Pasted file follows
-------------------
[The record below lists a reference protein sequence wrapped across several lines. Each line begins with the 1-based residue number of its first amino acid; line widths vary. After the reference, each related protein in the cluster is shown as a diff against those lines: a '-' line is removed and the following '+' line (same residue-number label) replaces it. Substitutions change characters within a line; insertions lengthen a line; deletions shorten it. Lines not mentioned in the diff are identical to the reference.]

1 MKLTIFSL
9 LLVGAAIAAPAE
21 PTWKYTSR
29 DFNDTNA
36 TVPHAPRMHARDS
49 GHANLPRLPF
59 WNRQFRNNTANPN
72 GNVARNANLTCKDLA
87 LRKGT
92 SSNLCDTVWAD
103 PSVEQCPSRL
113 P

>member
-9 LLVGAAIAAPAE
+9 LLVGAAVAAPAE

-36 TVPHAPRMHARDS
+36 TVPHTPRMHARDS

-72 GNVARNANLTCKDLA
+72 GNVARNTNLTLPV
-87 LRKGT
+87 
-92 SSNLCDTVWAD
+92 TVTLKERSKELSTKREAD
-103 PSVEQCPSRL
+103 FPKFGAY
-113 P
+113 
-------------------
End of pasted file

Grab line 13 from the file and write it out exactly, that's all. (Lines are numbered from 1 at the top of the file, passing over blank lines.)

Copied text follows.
113 P